Welcome to the Yoga Church Sunday Sermons

Early Autumn 2019 | Reflections on the Practice of Sabbath


Why I quit drinking. And other thoughts on rest…

I’ve got a personal reflection to share with you.

But first, let me tell you why…

The Yoga Church community—of which you are a dear member—is diverse. We come from different religious backgrounds. We live in different countries. We have different levels of experience with spiritual practice.

But there’s a few things we all have in common. We’re interested in diving deep and we’re willing to do the hard work of transformation. We’re interested in exploring anything that helps us deepen our connection with Divine Mystery (however we choose to name it) and we’re always trying to love better. No matter how imperfectly, we’re working everyday to love ourselves, our community, and our world better.

Transformation, Connection, understanding Divine Mystery, Love, and Work… None of this is easy. It all takes effort.

And it takes REST.

Unfortunately, the modern world doesn’t often preach rest. It’s constantly yelling for MORE! More work, more effort, more productivity, more results.

So I’ve decided we’re going to interrupt this conversation.

From now on the yoga church community will intentionally hold up REST as an important value—as an important part of our spiritual practice.

Eight times a year this newsletter will focus on the practice of sabbath.

I’ll come to you with resources that support the practices of slowing down and replenishing. Because:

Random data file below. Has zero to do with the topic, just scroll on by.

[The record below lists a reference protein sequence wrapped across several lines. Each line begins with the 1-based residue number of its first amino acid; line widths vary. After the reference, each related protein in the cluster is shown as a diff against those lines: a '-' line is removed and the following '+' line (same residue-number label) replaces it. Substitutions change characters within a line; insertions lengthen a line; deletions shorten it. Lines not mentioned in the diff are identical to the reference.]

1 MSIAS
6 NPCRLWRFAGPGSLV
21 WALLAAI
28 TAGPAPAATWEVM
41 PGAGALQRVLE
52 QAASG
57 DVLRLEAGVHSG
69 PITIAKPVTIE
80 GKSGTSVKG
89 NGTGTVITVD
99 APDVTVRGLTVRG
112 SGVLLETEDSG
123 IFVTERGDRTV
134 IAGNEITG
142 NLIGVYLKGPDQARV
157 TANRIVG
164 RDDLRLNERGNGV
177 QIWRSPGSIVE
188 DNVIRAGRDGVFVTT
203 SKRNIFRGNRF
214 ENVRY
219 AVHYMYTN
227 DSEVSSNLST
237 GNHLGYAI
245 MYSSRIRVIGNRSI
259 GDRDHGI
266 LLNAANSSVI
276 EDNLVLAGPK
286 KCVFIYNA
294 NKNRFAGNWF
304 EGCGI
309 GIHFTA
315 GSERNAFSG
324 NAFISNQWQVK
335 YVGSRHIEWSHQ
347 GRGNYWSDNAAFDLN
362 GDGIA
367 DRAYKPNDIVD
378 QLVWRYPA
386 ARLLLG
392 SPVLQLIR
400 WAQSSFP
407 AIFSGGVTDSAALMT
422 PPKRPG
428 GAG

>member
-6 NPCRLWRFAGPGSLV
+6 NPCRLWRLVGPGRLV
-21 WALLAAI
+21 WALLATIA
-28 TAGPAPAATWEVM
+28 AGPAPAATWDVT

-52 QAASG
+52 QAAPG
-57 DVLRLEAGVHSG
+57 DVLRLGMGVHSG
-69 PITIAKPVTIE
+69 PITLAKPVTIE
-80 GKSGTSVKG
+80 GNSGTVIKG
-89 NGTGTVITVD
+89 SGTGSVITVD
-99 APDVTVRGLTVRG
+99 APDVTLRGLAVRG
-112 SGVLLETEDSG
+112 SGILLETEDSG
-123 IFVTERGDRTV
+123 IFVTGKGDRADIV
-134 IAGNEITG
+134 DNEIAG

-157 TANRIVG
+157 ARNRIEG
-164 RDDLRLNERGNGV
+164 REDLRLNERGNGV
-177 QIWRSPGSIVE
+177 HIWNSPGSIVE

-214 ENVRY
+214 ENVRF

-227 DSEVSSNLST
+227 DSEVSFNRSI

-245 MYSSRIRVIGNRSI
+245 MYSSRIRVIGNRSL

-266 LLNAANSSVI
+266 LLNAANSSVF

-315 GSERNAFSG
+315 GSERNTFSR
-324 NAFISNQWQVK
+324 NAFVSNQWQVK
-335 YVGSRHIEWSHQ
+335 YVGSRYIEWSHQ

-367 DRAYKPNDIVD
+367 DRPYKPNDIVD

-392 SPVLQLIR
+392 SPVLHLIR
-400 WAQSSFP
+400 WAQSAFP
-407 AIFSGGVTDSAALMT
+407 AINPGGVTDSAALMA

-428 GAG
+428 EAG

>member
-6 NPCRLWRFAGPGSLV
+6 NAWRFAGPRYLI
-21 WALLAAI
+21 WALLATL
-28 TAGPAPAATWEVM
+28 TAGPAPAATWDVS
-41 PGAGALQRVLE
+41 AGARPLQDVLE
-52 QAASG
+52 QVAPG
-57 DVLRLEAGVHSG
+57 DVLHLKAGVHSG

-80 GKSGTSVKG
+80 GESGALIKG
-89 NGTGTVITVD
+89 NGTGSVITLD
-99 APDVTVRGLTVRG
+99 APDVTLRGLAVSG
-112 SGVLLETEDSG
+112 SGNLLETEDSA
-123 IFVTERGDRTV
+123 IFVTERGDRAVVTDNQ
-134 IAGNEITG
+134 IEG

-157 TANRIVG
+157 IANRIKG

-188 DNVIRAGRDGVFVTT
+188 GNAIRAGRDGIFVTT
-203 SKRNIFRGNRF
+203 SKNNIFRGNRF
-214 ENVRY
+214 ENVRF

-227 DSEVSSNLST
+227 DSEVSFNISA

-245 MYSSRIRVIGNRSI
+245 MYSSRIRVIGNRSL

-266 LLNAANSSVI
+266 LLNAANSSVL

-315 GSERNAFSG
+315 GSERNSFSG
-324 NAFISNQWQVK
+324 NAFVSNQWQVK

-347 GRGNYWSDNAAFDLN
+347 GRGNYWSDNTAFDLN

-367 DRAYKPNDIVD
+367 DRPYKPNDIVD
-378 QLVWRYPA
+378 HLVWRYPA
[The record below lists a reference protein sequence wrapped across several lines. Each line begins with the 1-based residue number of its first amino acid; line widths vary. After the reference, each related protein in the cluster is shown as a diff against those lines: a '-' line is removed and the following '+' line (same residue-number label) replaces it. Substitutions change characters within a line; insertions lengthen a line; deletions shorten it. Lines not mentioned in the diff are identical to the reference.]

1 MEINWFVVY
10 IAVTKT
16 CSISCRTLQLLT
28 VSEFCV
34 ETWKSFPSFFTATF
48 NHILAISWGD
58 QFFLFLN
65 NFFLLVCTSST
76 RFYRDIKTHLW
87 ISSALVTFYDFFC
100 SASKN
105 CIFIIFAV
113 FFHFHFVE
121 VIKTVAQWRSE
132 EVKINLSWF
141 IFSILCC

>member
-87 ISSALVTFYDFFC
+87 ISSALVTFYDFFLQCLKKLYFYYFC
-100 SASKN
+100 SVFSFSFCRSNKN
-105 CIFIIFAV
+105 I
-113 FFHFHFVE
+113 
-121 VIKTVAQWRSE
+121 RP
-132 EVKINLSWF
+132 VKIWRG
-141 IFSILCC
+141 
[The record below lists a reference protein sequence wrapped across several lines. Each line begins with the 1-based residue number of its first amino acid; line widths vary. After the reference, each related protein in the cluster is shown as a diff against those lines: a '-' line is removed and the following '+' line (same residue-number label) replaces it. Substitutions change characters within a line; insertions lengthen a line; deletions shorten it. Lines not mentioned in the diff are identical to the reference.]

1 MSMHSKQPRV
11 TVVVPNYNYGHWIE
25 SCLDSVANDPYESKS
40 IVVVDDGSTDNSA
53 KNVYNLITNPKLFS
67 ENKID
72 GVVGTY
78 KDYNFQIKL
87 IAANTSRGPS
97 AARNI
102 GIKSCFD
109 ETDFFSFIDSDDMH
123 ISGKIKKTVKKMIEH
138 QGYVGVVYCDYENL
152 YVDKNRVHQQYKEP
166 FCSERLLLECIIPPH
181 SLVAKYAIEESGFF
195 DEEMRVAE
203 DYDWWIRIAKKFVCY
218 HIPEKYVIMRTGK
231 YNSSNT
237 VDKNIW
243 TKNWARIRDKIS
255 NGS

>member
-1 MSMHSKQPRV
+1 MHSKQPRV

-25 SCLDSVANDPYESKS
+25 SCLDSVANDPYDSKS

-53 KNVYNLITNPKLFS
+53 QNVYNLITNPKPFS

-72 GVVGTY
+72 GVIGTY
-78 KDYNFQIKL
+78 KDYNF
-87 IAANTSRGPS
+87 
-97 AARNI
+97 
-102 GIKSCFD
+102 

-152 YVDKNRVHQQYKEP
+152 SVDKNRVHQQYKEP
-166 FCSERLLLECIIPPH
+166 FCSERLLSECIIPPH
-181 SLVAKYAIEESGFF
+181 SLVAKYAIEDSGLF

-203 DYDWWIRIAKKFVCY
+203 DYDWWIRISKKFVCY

• Connecting with Mystery requires a certain subtlety. And if we’re always rushing we run the risk of missing the very real ways in which the Divine infuses every aspect of our lives.
  • And trying to love better takes a well rested soul able to tap into the inner wells of compassion. When we’re working on borrowed energy (and caffeine and sugar and whatever else) our fuses are short and intentional action becomes harder than it actually is.

Slowing down is somewhat straightforward (not easy mind you, but straightforward). Replenishment on the other hand, can be a bit more complicated. How do we know if our “restful” activities are actually replenishing us? 

Zoning out and dulling our minds is not the same thing as replenishment…

People are stuck in the cycle of more. And they’re scared that if they rest they’ll fall behind, that they’ll be judged, that they’ll lose out on something. So they keep pushing and pushing. And then they burn out. They get overwhelmed by fatigue, illness, and stress.

I state this as fact because I’ve heard it over and over again in my work as a yoga therapist.

Refusing to rest leads to dis-ease and in my work with clients I’ve discovered two things:

People don’t believe that rest is useful. We might be able to talk a good game about how important it is, but deep down, we don’t believe it.

People don’t know how to rest. We know how to shut our brains off and zone out, but actual rest is a lost art.

For the past year or so I’ve been wrestling with my own relationship to rest. I’ve been trying to find the lines that separate my work life from my personal life. As a self-employed person who works from home these lines are often blurry. But in my inquiry around rest, I’ve uncovered some startling habits. Or I should say, I’ve allowed myself to examine these habits in a new light.

We all know our bad habits. Whether we admit them out loud or not, we know which habits get in our way. I certainly know mine. For several years I’ve been wondering about two of them: drinking too much alcohol and binge watching TV.